Cece wrote:The typical CCSVI patient has a blockage in both jugulars and one in the azygous. Even if one of the blockages is untreatable, there would still be two other blockages to be treated.
DrCumming wrote:Actually, most patients do not have azygous lesions. Simka's presentation says only 5%. My experience using both venography and IVUS is a slighter high - need to look to give an exact number.
The azygous vein was affected in 55/65 of cases; some of them had a membranaceous obstructions or a twisting, or less frequently, atresias and septums; in 12 cases, the azygous system showed stenosis at several points up to even atresia or agenesis of the lumbar plexuses 12/65 (Figure 2).
bluesky63 wrote:Is it at all possible that the variations in percentage of azygous issues (or other issues) found at different facilities depends in part on the mobility/disability of the people who go to different facilities? The various facilities may not share a similar cross-section of MS disability distribution. I am interested in seeing some of the results broken down across disability level, type of MS, duration of disease, previous treatments, etc., not just according to study or facility. Different variables would be intriguing. I hope I'm being clear -- I'm never sure!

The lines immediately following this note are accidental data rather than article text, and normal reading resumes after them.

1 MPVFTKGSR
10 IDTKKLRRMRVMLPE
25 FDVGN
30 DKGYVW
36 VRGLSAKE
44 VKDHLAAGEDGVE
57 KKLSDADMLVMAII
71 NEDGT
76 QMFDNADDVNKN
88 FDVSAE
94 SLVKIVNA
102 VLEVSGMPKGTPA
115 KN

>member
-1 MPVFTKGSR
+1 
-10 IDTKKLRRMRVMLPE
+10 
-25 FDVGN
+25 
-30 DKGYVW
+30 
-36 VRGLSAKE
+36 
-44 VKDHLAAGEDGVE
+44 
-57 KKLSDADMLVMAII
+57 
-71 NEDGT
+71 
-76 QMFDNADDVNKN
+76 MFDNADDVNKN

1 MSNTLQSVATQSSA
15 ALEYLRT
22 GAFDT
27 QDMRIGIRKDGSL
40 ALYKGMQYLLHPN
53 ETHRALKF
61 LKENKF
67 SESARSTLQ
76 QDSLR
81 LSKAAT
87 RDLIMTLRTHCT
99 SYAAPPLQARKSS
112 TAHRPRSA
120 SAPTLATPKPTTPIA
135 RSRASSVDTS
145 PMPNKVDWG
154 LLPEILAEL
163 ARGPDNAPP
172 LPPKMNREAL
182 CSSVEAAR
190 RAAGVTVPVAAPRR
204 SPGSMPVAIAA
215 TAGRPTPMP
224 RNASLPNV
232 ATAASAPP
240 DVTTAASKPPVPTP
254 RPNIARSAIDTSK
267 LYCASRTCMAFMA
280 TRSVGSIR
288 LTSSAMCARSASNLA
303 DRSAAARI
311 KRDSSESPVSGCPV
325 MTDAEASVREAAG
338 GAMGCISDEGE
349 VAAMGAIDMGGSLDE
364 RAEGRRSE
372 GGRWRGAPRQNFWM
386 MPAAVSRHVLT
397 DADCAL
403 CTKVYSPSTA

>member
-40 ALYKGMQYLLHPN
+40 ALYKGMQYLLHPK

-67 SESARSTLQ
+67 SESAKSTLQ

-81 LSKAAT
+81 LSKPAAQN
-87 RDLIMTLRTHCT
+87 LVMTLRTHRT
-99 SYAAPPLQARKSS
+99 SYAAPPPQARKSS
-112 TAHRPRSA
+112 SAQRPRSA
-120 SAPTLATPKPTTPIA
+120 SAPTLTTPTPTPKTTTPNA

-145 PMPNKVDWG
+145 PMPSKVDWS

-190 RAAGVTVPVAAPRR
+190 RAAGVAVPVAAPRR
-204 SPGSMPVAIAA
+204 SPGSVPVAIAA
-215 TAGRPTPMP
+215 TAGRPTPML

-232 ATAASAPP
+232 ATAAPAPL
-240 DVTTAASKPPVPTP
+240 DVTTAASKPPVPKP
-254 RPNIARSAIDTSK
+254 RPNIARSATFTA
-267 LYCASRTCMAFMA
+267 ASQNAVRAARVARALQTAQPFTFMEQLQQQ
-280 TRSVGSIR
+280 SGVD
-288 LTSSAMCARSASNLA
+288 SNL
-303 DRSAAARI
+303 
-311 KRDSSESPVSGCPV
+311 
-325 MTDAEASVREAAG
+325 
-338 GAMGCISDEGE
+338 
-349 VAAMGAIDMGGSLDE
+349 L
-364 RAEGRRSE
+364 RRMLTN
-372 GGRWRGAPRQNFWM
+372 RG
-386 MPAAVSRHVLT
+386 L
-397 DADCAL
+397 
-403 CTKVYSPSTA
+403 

We have found over 95% of patients have azygous vein lesions which have required balloon angioplasty.
DrCumming wrote:fixed image link
expiration imaging was sal's idea. but i have seen this happen on several patients now. so, it may not be the best way to image the azygous.
in this case, I did expiration imaging, followed by ivus which showed no abnormality, and then did the imaging at full inspiration.
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